Our dear smoke shops are bracing themselves for another round of regulatory lashings, this time due to the rise of the vape.
The Wild West
E-cigs, or vape, shops have started opening up everywhere due to the lack of government regulation in the particular industry. The vape business has exploded in the last three years, largely due to the “wild, wild, west” nature of the industry.
According to Wells Fargo Securities, the vaping industry has gone from an estimated revenue of $1 billion to $3.5 billion from 2012 to 2015. Many of the users are ex-cigarette smokers who find an appeal in the vapes’ supposed relative health benefits, along with its economic advantages.
What Are Vapes?
For those that find no interest in breathing anything but the air given to us by our beautiful, blue planet, let’s introduce you to the novelty that is the e-cigarette. These smoking contraptions have a small heater that vaporizes a mixture of glycerine and propylene glycol infused with nicotine, commonly called “e-juice,” that creates a beautiful, breathable, smoke-like mist for users to enjoy.
Some are shaped like regular cigarettes, which allows the smoker to perform the same way as if smoking the real deal, minus the carcinogenic tobacco. However e-cigs come in all different styles and containers. Some are larger, trendy sonic screwdriver-looking containers that can turn vaping into a hobby.
Where have all the smokers gone?
According to the Center for Disease Control and Prevention, and anyone that has been paying attention, cigarette smoking has been on the decline. In 2014, 264 billion cigarettes were sold in the United States, down from 274 billion on the previous year.
Much of the recorded decline is due to the population taking the health effects of smoking seriously.
Another piece of it has been government regulation and taxation. 48 percent of the price tag on a box of cigarettes goes straight to the government in the form of an excise tax, or “sin tax.” Not only does it bring in revenue, but it also makes the unhealthy habit much more expensive.
Although we can get into the unintended consequences of these taxes, like the estimated 58% of smokers in New York smuggling their cigarettes to avoid the crazy price tag of $13 per pack; let’s stick to the topic.
Vapes are the new technology that fits the bill in regards to health and economic benefits. They have yet to be taxed like tobacco (except for Minnesota) and have virtually no regulatory oversight. It looks like we have found where the smokers have gone.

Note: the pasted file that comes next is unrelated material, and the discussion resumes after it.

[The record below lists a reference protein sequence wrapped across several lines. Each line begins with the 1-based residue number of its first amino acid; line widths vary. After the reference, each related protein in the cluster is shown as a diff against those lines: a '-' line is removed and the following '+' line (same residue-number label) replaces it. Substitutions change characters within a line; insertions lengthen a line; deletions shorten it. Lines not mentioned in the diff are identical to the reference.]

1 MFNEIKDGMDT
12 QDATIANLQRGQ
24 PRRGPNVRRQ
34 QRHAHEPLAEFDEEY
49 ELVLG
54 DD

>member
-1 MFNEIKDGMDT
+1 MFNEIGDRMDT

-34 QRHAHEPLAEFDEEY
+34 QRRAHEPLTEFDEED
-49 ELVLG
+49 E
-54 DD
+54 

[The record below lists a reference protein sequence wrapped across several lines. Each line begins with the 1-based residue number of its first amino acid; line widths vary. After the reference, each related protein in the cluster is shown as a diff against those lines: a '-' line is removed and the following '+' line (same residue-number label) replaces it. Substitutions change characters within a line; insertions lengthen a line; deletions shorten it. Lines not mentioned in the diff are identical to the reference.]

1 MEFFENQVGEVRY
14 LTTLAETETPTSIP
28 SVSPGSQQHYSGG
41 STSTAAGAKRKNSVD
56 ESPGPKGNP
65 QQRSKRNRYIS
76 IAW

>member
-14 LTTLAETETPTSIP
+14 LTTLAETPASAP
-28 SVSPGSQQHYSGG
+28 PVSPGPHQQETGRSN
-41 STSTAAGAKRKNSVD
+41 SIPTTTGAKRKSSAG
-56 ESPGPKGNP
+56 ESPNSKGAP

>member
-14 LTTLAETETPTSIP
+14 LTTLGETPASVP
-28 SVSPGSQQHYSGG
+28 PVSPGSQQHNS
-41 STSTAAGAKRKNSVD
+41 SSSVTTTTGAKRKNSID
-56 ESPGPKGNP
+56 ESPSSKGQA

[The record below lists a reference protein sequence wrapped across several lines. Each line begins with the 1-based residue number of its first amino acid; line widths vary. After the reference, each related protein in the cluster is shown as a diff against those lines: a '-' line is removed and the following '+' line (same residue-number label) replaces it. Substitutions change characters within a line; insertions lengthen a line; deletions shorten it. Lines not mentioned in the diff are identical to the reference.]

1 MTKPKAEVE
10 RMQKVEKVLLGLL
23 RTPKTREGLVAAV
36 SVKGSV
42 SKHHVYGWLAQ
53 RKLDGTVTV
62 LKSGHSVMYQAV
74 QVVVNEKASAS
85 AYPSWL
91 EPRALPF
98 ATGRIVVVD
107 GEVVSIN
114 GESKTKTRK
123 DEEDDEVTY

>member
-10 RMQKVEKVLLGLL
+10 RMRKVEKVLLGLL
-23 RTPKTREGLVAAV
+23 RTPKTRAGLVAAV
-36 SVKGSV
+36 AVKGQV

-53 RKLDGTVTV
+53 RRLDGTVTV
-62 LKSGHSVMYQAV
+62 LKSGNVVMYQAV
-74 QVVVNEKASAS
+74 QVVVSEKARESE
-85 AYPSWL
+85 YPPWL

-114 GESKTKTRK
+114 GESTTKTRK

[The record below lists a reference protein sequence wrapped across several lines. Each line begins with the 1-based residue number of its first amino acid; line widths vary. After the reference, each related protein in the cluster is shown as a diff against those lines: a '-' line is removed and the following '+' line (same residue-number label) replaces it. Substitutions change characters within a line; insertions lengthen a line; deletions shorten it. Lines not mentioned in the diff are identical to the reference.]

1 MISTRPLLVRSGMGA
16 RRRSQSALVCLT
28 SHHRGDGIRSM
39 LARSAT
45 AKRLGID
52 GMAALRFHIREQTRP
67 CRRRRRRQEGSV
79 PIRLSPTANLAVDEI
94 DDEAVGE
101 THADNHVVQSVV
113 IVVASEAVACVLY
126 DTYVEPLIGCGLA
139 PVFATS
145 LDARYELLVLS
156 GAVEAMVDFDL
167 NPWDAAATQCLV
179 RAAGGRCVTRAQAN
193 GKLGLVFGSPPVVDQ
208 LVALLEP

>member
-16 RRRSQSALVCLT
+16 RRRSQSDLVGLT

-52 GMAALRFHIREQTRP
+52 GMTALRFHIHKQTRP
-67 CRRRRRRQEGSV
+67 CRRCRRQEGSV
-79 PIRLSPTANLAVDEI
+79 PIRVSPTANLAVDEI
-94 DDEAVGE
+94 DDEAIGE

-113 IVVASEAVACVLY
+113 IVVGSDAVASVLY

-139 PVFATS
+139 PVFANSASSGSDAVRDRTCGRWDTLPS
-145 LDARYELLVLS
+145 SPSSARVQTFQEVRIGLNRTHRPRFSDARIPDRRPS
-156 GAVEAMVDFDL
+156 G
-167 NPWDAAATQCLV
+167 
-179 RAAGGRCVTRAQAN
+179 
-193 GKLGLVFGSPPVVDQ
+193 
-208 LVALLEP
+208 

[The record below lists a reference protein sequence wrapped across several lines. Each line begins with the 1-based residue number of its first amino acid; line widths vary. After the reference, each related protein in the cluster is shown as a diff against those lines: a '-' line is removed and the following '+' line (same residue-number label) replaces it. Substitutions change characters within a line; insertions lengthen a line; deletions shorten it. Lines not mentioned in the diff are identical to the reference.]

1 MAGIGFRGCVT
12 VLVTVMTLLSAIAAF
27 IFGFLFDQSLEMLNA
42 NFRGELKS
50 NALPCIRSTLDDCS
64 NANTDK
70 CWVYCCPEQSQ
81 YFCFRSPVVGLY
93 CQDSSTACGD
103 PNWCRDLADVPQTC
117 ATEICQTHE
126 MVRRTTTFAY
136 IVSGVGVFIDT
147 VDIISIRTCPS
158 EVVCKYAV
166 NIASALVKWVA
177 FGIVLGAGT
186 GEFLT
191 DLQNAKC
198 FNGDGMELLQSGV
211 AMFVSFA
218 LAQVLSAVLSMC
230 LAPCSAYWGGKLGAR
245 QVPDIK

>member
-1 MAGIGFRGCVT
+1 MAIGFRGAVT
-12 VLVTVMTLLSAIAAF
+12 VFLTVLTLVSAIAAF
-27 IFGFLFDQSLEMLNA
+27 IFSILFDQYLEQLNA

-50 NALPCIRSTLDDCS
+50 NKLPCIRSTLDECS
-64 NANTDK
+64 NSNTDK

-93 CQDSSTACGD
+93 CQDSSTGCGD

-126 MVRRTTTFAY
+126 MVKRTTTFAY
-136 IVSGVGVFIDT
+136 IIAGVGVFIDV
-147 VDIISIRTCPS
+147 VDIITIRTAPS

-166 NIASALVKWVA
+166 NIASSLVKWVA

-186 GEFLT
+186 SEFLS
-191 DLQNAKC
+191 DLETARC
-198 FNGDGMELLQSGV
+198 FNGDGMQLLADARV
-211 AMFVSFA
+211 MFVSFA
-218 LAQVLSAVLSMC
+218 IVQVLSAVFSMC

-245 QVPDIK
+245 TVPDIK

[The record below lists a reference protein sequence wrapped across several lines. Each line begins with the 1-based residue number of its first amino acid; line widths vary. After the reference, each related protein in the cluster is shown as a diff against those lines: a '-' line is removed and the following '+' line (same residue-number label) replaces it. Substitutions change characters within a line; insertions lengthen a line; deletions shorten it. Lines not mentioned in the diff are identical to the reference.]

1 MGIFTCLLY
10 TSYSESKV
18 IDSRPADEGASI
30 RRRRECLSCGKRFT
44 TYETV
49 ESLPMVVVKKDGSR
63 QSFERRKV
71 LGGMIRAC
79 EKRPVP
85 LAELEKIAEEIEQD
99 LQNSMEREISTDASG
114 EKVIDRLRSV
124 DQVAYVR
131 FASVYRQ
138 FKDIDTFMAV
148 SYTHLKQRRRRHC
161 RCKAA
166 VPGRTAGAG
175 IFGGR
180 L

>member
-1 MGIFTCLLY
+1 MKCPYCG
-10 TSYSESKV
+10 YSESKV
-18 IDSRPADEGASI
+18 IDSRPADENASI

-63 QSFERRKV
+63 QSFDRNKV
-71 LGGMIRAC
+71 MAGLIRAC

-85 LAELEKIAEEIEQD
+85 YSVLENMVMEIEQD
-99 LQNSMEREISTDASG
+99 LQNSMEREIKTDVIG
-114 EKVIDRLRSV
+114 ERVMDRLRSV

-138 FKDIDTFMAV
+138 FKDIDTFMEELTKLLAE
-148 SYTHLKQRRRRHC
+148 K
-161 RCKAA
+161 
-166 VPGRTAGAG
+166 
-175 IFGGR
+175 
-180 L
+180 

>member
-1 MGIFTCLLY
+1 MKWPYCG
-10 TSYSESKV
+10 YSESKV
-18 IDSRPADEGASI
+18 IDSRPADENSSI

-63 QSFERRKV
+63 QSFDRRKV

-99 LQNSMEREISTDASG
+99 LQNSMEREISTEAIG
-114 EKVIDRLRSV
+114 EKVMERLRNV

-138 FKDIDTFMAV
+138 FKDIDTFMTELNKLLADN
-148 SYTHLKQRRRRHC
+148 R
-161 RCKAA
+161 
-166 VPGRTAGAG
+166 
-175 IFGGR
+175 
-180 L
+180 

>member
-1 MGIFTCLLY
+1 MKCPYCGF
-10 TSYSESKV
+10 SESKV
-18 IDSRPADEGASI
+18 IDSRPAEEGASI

But not for long…
State legislators, like those in Minnesota, are discussing the possibility of applying an excise tax to smokeless cigarettes, but that’s not the biggest threat to the industry. Currently, the Food and Drug Administration, or the FDA, regulates vapes that are only used, medically, for therapeutic use, and it wants to regulate the whole industry.
E-juice makers will now have to register with the FDA and report product and ingredient listings. Vape sellers will not be able to claim that it is, in fact, healthier, than regular cigarettes until each product is reviewed, scientifically, by the FDA. Oh, and goodbye to trying the different flavors in the stores—super illegal. These regulatory measures are not cheap, regulations can cost anywhere from $2 million to $10 million.
Although, having to go through the FDA has its merits, it also comes with a side of competition thwarting. Big tobacco companies have noticed the decline in cigarette sales and the rise of e-cigs, so they decided to jump into the market.
Reynolds, a huge tobacco company and creator of an e-cig called “Vuse” that looks exactly like a cigarette, has been a huge proponent of FDA regulation in the vape market. Why? They don’t like the competition and, frankly, the second largest tobacco company in the United States can afford the extra costs.
Let’s be honest, it probably isn’t the best thing to put into your lungs, but many research centers have agreed that it is a safer alternative to traditional cigarettes.
With that in mind, this may be a free market solution to a public health issue that is trying to be stopped by the government and its buddies. The mechanisms inside of e-cigarettes are constantly being fine-tuned and improved at a very fast pace. In order to keep the public from the worst possible outcome, the regulatory process might very well keep us from having the best possible outcome.